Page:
Consider treating non-diabetic patients age ≥50 years to a systolic blood pressure (SBP) target <120 mm Hg as compared to <140 mm Hg when the benefits—lower rates of fatal and nonfatal cardiovascular (CV) events and death from any cause—are likely to outweigh the risks from possible additional medication.1
Strength of recommendation
B: Based on a single, good-quality randomized controlled trial (RCT).
Wright JT Jr, Williamson JD, Whelton PK, et al. A randomized trial of intensive versus standard blood-pressure control. N Engl J Med. 2015;373:2103-2116.
A 55-year-old man with hypertension and stage 3 chronic kidney disease (CKD) comes in to your office for routine care. His blood pressure is 135/85 mm Hg, and he is presently taking lisinopril 40 mg daily. Should you increase his antihypertensive regimen?
Hypertension is common and leads to significant morbidity and mortality, but pharmacologic treatment reduces incidence of stroke by 35% to 40%, myocardial infarction (MI) by 15% to 25%, and heart failure by up to 64%.2-4 Specific blood pressure targets for defined populations continue to be studied.
In patients with diabetes, the ACCORD (Action to Control Cardiovascular Risk in Diabetes) trial found that more intensive BP targets did not reduce the rate of major CV events, but the study may have been underpowered.5 The members of The Eighth Joint National Committee recommended treating patients over age 60 years to BP goals <150/90 mm Hg.6 This was based on evidence from 6 randomized controlled trials (RCTs),7-12 but there remains debate—even among the members of the Committee—as to appropriate BP goals in patients of any age without CV disease who have BP measurements of 140-159/90-99 mm Hg.13
Treating to SBP <120 mm Hg lowers mortality
The Systolic Blood Pressure Intervention Trial (SPRINT) was a multicenter RCT designed to determine if treating to lower SBP targets in non-diabetic patients at high risk for CV events improves outcomes as compared to standard care. Patients were at least 50 years of age with SBP of 130 to 180 mm Hg and were at increased CV risk as defined by clinical or subclinical CV disease other than stroke, CKD with glomerular filtration rate (GFR) 20 to 60 mL/min/1.73 m2, 10-year risk of CV disease >15% on Framingham risk score, or age ≥75 years of age. Patients with diabetes; prior stroke; polycystic kidney disease; significant proteinuria within the past 6 months; symptomatic heart failure within the past 6 months; or left ventricular ejection fraction <35% were excluded.1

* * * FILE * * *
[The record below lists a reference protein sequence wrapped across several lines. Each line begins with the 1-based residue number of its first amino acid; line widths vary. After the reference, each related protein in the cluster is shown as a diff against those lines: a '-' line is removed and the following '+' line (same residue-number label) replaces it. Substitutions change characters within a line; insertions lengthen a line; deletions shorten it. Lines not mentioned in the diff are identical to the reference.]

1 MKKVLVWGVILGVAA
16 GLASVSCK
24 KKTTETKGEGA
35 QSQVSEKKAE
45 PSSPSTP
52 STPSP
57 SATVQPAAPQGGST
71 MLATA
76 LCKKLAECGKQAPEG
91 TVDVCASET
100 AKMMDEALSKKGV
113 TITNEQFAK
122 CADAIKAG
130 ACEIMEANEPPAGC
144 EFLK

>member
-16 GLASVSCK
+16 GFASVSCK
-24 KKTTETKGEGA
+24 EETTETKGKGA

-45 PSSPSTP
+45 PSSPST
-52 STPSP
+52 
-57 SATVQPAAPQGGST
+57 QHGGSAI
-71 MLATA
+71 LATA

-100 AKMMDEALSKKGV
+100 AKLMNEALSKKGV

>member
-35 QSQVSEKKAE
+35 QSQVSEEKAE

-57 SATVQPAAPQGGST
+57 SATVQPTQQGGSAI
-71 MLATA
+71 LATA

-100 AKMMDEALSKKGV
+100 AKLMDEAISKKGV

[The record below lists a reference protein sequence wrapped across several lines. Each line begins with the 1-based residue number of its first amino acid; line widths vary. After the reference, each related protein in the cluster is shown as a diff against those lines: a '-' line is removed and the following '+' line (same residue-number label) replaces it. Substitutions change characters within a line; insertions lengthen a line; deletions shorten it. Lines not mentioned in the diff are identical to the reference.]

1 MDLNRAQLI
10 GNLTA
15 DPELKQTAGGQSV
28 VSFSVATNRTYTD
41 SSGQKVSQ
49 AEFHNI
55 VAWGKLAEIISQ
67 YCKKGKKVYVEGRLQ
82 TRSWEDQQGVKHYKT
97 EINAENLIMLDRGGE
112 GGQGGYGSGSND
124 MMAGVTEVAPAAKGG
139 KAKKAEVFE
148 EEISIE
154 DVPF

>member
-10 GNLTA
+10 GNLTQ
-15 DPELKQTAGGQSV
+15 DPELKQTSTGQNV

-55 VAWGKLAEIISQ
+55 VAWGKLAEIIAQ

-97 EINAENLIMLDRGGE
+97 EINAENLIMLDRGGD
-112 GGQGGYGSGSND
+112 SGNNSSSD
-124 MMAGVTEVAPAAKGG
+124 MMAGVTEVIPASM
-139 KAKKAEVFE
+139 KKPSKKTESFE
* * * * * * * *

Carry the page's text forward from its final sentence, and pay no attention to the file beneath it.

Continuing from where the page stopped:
Patients (N=9361) were randomly assigned to an SBP target <120 mm Hg in the intensive group or <140 mm Hg in the standard treatment group, in an open-label design. Allocation was concealed. The study protocol encouraged, but did not require, the use of thiazide-type diuretics, loop diuretics (for those with advanced renal disease), angiotensin-converting enzyme inhibitors or angiotensin receptor blocker agents, calcium channel blockers, and beta-blockers. Clinicians could add other agents as needed. All major classes of antihypertensives were used.
Medication dosing adjustments were based on the average of 3 BP measurements taken with an automated measurement system (Omron Healthcare, Model 907) with the patient seated after 5 minutes of quiet rest. Target SBP in the standard therapy group was 135 to 139 mm Hg. Medication dosages were lowered if SBP was <130 mm Hg at a single visit or <135 mm Hg at 2 consecutive visits.1
The primary composite outcome included the first occurrence of MI, acute coronary syndrome, stroke, heart failure, or death from CV causes. Secondary outcomes were the individual components of the primary composite outcome, death from any cause, and the composite of the primary outcome or death from any cause.1
Study halted early. The study was stopped early due to significantly lower rates of the primary outcome in the intensive therapy group vs the standard therapy group (1.65% per year vs 2.19% per year, respectively, hazard ratio [HR] with intensive treatment=0.75; 95% confidence interval [CI], 0.64-0.89; P<.001). The resulting median follow-up time was 3.26 years.1 This corresponds to a 25% lower relative risk of the primary outcome, with a decrease in event rates from 6.8% to 5.2% over the trial period. All-cause mortality was also lower in the intensive therapy group: 3.4% vs 4.5% (HR=0.73; 95% CI, 0.60-0.90; P=.003).
The number needed to treat (NNT) over 3.26 years to prevent a primary outcome event, death from any cause, and death from CV causes was 61, 90, and 172, respectively. Serious adverse events occurred more frequently in the intensive therapy group than in the standard therapy group (38.3% vs 37.1%; HR=1.04; P=.25) with a number needed to harm (NNH) of 46 over the study period.1 (When looking at serious adverse events identified as likely associated with the intervention, rates were 4.7% vs 2.5%, respectively [P<.001].) Hypotension, syncope, electrolyte abnormalities, and acute kidney injury/acute renal failure reached statistical significance. The incidence of bradycardia and injurious falls was higher in the intensive treatment group, but did not reach statistical significance. In the subgroup of patients ≥75 years of age, 48% in each study group experienced a serious adverse event.1